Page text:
An Open Letter to Santa Claus

SantaReadingLetterDear Santa,

I realize that you’re busy with a few other things right now, and I hate the thought of imposing, but I need a couple minutes of your time. 

You see, you’re not aware of this, but you’re at the center of a rather tense situation in my home. As I understand it your business is to bring joy and merriment to people rather than strife and confusion, so I’d appreciate a moment of your attention so that I can explain the situation at hand and hopefully, by way of mutual understanding, reach some sort of resolution.

First, let me say that until this year your role in the holiday schedule of events has always gone off without a hitch, much to the pleasure of all involved.  Both of my sons, now ages 6 and 9, have annually looked forward to your arrival per tradition (though, let’s face it, the tradition part doesn’t mean anything to them) and my wife and I have made good use of your brand. And at this point I should also add that I do very much admire the staying power of your brand, particularly in these difficult times when so many long-standing brands are falling out of favor. You deserve a lot of credit—kudos on that.  

As I was saying, until this year everything was running smoothly.  Then something happened.  My 9-year old, who, over the course of the last year or so has developed into something of a junior skeptic, started calling your existence into question. I realize that in your business this is nothing new, but for us the implications of our son seriously doubting you were alarming.  Maybe we’ve been lazy, relying too much on your brand to infuse the holiday with happiness and satisfaction. Perhaps we should have been more creative and strategic in our approach to Christmas fulfillment.  But, we are where we are.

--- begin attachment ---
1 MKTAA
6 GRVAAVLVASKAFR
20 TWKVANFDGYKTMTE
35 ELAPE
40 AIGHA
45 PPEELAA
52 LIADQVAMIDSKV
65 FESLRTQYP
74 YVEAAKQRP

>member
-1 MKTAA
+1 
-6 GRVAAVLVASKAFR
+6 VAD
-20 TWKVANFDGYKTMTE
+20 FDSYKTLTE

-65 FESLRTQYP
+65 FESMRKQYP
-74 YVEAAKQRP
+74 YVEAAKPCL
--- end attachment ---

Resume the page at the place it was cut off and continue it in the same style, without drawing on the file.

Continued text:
Our son began his discovery process with something of an explosive gestalt. When the realization finally came upon him that you are, in fact, nothing but a time-honored figment, the undergirding of his young psyche was shaken. He had his first existential experience–thrown, as Sartre would say, into the void. Eventually, he pulled himself from the edge of the abyss, mourned his loss, and began the process of acceptance. At that point he endeavored to learn all he could about why people come to believe such far-flung things, and this intellectual hunger led to a ferocious backlash against your brand and pretty much everything associated with it (elves, flying reindeer, etc).  

My wife and I have no recourse but to accept this. We’re trying to temper his rage and direct his zeal into more productive pursuits, and with time I’m confident that we’ll succeed. In the meantime, however (and this is the main reason for my writing), we’re having a difficult time preventing him from infecting our 6-year old with the same skeptical ire that uncloaked you in his eyes. We’re simply not ready for our youngest son to shed his blind faith in your existence.  As far as we’re concerned, we should have at least two more good years of wish fulfillment to exploit before he deconstructs your brand and throws you into the eternal junkyard of false beliefs. Until then, we need the full force of your brand equity to make the most of this holiday.

This letter has run a bit long and I apologize for that, but I hope you can now see just how serious a situation this is.  I’m not asking you to fully own it, as I know we are but one in your vast matrix of contacts. But, I am asking that you give this matter some serious thought (perhaps during the first part of your trip, which the NORAD Santa Tracker shows being over an enormous uninhabited region of Siberia) and contact me at your earliest convenience with suggestions. Better yet, if you could pen a handful of talking points for us to use in our negotiations with the young man, that would be tremendous.

I’ll leave you to your business now and thank you for your time.  I realize most of what you’ve been reading lately contains the typical demands for material goods, and a plea for strategic advice probably comes as an out-of-left-field request. I trust that an established master of industry with your pedigree has learned to be flexible and will multitask accordingly.  It would be presumptuous of me to think otherwise.

Thanks in advance, and all the best on your travels.


David DiSalvo


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